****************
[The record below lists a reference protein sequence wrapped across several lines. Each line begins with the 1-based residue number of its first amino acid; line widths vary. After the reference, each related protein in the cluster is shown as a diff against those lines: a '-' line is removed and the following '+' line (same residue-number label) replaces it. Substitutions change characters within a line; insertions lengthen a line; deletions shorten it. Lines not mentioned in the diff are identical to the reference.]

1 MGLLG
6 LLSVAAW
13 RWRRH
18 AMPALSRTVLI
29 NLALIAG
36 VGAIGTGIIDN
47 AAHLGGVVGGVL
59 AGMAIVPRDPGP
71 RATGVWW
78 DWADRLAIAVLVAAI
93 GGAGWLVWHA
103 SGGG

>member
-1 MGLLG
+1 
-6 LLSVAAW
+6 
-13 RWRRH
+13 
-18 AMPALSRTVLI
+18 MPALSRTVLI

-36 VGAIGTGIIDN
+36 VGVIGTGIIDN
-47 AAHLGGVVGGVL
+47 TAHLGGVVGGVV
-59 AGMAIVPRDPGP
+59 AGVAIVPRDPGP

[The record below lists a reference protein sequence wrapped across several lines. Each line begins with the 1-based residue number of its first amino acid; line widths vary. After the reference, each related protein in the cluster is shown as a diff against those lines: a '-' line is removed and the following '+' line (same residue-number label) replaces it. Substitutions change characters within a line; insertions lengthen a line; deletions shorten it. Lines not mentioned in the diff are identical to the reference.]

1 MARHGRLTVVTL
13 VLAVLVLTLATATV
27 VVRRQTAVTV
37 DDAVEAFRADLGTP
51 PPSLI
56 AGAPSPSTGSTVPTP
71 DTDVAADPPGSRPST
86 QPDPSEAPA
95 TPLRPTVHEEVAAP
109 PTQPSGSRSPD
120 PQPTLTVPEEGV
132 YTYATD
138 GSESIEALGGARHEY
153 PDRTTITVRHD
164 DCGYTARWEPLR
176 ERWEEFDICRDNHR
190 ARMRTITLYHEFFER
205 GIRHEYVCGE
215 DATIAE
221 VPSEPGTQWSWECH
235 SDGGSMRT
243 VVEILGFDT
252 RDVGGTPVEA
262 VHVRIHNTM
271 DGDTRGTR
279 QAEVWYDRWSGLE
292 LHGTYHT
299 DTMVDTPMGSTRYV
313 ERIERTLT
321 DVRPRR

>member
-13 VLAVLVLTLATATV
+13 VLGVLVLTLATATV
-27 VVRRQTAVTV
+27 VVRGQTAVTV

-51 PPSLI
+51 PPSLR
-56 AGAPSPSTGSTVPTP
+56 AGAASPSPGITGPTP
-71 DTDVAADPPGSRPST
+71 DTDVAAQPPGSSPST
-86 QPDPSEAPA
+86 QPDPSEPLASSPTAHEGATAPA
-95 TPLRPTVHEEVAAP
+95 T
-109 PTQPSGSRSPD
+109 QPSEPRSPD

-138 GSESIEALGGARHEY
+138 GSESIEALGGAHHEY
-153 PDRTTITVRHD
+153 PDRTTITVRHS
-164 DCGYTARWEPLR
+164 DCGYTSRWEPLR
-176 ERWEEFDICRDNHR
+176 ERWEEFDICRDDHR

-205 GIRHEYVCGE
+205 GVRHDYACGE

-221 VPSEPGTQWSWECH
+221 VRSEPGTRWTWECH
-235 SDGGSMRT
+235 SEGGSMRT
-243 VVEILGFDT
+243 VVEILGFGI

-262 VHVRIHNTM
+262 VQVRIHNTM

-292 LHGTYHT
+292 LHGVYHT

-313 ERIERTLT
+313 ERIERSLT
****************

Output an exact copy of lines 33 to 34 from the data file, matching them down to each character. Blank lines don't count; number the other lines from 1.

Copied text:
37 DDAVEAFRADLGTP
51 PPSLI